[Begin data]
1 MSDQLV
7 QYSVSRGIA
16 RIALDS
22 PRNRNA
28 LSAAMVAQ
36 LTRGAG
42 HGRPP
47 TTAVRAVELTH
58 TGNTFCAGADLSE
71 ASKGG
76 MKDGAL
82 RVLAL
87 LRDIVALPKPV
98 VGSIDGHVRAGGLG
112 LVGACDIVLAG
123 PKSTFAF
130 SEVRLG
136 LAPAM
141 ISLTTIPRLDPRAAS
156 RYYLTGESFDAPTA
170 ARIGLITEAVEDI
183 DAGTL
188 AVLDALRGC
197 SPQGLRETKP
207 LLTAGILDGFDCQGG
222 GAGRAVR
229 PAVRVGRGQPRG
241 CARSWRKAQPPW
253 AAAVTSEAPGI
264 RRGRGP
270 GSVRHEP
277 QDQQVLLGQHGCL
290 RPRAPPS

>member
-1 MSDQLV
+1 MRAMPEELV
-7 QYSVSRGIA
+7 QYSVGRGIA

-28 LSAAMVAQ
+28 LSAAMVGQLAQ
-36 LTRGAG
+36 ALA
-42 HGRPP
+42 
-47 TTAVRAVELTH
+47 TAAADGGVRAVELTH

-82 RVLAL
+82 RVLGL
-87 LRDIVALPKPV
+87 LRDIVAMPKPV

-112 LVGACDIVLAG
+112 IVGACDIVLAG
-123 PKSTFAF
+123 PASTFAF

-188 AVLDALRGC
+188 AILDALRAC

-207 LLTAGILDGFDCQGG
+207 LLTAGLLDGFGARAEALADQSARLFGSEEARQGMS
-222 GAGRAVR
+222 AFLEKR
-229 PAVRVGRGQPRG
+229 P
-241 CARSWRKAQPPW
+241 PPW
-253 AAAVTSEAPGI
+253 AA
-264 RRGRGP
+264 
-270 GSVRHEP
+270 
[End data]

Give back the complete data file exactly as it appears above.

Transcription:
1 MSDQLV
7 QYSVSRGIA
16 RIALDS
22 PRNRNA
28 LSAAMVAQ
36 LTRGAG
42 HGRPP
47 TTAVRAVELTH
58 TGNTFCAGADLSE
71 ASKGG
76 MKDGAL
82 RVLAL
87 LRDIVALPKPV
98 VGSIDGHVRAGGLG
112 LVGACDIVLAG
123 PKSTFAF
130 SEVRLG
136 LAPAM
141 ISLTTIPRLDPRAAS
156 RYYLTGESFDAPTA
170 ARIGLITEAVEDI
183 DAGTL
188 AVLDALRGC
197 SPQGLRETKP
207 LLTAGILDGFDCQGG
222 GAGRAVR
229 PAVRVGRGQPRG
241 CARSWRKAQPPW
253 AAAVTSEAPGI
264 RRGRGP
270 GSVRHEP
277 QDQQVLLGQHGCL
290 RPRAPPS

>member
-1 MSDQLV
+1 MRAMPEELV
-7 QYSVSRGIA
+7 QYSVGRGIA

-28 LSAAMVAQ
+28 LSAAMVGQLAQ
-36 LTRGAG
+36 ALA
-42 HGRPP
+42 
-47 TTAVRAVELTH
+47 TAAADGGVRAVELTH

-82 RVLAL
+82 RVLGL
-87 LRDIVALPKPV
+87 LRDIVAMPKPV

-112 LVGACDIVLAG
+112 IVGACDIVLAG
-123 PKSTFAF
+123 PASTFAF

-188 AVLDALRGC
+188 AILDALRAC

-207 LLTAGILDGFDCQGG
+207 LLTAGLLDGFGARAEALADQSARLFGSEEARQGMS
-222 GAGRAVR
+222 AFLEKR
-229 PAVRVGRGQPRG
+229 P
-241 CARSWRKAQPPW
+241 PPW
-253 AAAVTSEAPGI
+253 AA
-264 RRGRGP
+264 
-270 GSVRHEP
+270 